Family estate planning issues arise far too often when a child takes financial advantage of a parent who is mentally incompetent because of dementia or other mental infirmities. This is why it is so important to plan our estates while we still have our mental faculties and to put trustworthy people in charge who have the necessary skills to manage our estates after we are gone.This can be seen from a recent 2018 opinion by the Dallas Court of Appeals.

In Anderton v. Green, 555 S.W.3d 361 (Tex. App.—Dallas 2018, no pet. h.), James sued his niece, Jennifer, who was raised by James’s mother, Frances, Jennifer’s grandmother. During her lifetime, Frances set up a trust for the benefit of James and his brother which later held about $1 million in assets. Frances provided for Jennifer by naming her as the beneficiary of several annuities. Frances also made Jennifer joint owner on some of Frances’s bank accounts.

In 2009, James bought his mother’s grass farm business.  James later became incarcerated. After his release, James and his wife lived on the grass farm. Whereas, Jennifer became a registered nurse and helped care for Frances in the remaining years before Frances’s death.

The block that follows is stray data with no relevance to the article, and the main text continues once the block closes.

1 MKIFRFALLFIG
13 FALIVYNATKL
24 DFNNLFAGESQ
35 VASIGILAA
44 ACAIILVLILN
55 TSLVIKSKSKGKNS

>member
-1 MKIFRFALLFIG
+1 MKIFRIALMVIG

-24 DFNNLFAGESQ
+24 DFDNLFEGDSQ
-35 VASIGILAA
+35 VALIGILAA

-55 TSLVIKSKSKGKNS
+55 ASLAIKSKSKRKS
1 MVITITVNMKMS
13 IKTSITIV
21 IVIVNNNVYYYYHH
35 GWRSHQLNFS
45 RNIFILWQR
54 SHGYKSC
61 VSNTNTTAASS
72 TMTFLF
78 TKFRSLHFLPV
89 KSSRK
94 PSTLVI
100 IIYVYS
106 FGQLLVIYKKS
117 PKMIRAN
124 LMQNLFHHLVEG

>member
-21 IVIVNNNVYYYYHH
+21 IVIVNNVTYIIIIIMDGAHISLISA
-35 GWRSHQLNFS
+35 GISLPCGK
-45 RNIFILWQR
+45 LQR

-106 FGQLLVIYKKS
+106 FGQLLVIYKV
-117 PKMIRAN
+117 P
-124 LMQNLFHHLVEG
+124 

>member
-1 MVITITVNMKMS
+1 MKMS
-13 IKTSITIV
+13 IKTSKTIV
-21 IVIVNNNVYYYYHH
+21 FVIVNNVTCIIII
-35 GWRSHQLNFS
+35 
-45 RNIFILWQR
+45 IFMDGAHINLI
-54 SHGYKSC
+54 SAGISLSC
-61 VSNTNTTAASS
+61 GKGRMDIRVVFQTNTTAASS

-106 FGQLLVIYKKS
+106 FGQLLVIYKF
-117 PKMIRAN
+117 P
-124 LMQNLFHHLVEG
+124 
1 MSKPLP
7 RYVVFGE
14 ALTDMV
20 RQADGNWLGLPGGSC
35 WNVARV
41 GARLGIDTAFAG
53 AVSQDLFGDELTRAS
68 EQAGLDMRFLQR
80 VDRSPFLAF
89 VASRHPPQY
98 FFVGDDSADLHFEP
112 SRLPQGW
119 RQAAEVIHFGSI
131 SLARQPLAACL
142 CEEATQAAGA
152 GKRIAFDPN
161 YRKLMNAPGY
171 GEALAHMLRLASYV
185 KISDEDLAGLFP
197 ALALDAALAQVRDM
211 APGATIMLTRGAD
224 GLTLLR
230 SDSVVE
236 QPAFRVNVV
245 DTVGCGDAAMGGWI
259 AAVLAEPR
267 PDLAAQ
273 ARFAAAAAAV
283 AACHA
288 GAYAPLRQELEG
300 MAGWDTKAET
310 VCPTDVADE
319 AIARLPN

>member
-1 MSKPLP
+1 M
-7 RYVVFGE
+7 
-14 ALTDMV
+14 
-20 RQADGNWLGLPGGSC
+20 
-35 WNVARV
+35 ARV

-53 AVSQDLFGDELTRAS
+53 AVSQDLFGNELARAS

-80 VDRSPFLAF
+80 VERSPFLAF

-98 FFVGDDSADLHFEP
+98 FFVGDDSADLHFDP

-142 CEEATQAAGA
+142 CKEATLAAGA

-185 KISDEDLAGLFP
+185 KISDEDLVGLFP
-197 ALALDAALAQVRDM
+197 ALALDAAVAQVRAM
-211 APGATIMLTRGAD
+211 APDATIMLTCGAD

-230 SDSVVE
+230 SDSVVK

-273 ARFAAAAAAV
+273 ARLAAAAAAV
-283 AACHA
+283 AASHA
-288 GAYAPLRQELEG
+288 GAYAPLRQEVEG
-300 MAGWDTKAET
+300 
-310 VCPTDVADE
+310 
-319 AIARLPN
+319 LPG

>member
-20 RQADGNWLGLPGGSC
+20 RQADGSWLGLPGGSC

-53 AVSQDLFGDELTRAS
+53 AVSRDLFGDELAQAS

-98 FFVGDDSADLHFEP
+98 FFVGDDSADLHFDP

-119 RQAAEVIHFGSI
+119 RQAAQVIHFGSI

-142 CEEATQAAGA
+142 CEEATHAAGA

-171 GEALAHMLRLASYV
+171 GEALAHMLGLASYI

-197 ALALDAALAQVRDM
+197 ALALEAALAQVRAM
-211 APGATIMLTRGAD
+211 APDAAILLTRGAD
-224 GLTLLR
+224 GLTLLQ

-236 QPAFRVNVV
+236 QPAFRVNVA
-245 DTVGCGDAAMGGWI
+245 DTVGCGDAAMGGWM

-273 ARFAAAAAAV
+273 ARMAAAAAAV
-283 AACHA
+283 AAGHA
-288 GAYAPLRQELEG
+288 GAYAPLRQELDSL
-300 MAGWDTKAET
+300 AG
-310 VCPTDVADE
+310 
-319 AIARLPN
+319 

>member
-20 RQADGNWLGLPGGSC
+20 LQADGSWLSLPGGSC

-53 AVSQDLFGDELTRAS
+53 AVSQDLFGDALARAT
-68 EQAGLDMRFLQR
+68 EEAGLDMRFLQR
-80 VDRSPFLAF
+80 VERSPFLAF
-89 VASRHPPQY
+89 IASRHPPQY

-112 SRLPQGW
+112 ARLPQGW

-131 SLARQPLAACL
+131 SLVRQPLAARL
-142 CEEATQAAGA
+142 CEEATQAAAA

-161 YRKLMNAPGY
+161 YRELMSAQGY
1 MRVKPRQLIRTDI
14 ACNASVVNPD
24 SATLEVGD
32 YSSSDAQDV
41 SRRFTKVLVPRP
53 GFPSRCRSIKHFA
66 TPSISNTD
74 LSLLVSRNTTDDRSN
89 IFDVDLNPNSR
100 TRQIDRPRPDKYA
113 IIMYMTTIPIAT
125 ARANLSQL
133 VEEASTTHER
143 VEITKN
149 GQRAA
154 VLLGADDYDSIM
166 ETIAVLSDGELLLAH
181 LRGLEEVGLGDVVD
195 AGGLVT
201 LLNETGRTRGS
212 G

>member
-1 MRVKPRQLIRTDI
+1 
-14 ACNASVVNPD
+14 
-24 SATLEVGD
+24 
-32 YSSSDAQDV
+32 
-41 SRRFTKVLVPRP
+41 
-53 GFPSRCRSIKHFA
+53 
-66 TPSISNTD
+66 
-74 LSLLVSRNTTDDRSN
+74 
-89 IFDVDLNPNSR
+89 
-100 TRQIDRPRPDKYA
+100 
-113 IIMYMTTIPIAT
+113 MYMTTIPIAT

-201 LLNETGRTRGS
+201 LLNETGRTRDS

By 2011,  Frances suffered from dementia. On October 15, 2012, Frances’s second husband, Clarence, along with Frances’s son James drove Frances to the banks where her accounts were held and had Frances complete paperwork to remove Jennifer from the accounts. The next day Clarence took Frances to a lawyer’s office and Frances signed documents revoking powers of attorney previously granted to Jennifer and granting a new power of attorney to James. Jennifer took immediate action to have Frances reverse the account changes.

On October 19, 2012, only four days after Clarence and James had Frances change her accounts, James filed an application for guardianship of Frances, based upon Frances’s mental incapacity. During the guardianship proceedings, James testified that Frances was competent to undertake banking transactions on Monday and Tuesday but not on Wednesday and Thursday. After the completion of the hearing, the court later appointed individuals other than James to serve as Frances’s guardians.

Unfortunately, Frances died shortly afterwards on November 26, 2012. James then sued Jennifer alleging conversion of $750,000 in annuity benefits she received upon Frances’s death. Jennifer counter-sued James and asked the Court to declare that Frances’s bank accounts now belonged to Jennifer, and the October 16, 2012 power of attorney Frances signed in favor of James and any related transactions were invalid.